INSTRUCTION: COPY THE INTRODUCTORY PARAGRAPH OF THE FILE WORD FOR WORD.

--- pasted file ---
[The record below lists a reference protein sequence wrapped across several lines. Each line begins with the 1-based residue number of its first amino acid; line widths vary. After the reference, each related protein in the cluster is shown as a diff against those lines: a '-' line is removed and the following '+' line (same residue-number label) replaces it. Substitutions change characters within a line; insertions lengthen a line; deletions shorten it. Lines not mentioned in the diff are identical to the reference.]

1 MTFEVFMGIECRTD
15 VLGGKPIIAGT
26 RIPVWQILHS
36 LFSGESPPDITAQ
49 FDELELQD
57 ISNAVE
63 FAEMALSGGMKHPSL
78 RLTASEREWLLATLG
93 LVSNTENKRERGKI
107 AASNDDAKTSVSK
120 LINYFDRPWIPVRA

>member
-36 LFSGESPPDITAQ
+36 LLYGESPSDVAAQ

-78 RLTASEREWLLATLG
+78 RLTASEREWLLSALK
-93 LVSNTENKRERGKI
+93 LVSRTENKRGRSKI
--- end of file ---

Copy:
[The record below lists a reference protein sequence wrapped across several lines. Each line begins with the 1-based residue number of its first amino acid; line widths vary. After the reference, each related protein in the cluster is shown as a diff against those lines: a '-' line is removed and the following '+' line (same residue-number label) replaces it. Substitutions change characters within a line; insertions lengthen a line; deletions shorten it. Lines not mentioned in the diff are identical to the reference.]